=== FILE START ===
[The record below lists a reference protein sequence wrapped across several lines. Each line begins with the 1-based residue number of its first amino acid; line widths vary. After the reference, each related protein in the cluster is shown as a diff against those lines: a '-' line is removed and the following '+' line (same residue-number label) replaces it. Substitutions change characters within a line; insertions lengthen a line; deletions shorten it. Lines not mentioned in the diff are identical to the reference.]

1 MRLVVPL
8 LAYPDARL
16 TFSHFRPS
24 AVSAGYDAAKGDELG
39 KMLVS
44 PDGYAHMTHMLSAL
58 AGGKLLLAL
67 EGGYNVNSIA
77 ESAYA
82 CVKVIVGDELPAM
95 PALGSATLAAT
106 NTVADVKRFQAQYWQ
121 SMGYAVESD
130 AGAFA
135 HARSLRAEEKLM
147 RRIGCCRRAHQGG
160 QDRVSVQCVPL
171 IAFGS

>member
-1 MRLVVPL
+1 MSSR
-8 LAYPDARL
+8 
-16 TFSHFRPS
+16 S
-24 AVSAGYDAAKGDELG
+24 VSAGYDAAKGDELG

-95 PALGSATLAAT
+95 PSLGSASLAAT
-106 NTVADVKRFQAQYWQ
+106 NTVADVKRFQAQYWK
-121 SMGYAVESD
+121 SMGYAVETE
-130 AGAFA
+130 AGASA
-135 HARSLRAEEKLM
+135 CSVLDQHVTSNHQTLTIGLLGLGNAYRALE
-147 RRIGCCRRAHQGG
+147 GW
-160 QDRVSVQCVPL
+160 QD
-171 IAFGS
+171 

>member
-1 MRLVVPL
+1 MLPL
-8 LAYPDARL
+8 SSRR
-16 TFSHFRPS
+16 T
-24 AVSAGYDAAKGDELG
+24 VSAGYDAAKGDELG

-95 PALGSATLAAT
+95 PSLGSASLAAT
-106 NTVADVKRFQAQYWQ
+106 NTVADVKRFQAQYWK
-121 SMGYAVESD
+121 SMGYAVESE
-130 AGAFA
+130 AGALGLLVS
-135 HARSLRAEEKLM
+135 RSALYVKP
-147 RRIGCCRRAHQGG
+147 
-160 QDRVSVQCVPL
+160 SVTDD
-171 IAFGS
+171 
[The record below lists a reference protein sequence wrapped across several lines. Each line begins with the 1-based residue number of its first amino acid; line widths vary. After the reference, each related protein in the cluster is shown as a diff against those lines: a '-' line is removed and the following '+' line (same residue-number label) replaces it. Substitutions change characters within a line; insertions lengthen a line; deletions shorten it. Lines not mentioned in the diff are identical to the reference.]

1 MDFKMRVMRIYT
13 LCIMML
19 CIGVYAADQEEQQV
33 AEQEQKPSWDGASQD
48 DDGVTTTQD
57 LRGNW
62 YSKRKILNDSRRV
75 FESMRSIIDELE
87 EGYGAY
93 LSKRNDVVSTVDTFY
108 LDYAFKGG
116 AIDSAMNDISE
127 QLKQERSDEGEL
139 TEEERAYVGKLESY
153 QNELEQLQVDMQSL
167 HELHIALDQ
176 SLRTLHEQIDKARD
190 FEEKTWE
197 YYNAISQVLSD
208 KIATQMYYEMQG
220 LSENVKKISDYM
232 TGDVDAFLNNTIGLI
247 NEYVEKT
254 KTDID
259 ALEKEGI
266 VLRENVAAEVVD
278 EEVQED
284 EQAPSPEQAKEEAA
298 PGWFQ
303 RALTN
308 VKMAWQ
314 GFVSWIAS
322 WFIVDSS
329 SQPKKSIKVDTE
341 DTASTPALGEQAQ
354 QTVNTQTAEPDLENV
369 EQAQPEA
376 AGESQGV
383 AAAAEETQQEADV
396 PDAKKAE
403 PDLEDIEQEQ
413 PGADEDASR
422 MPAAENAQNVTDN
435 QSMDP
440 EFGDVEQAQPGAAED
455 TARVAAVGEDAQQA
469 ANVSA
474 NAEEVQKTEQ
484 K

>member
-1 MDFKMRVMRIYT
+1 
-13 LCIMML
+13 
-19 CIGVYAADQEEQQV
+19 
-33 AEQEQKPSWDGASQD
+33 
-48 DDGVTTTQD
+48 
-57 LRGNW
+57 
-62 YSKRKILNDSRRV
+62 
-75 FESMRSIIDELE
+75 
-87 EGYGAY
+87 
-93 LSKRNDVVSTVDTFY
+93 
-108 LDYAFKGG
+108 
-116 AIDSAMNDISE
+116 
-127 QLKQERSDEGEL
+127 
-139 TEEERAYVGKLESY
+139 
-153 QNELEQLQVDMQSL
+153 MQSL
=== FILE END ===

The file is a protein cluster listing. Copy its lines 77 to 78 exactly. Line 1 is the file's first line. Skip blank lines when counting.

62 YSKRKILNDSRRV
75 FESMRSIIDELE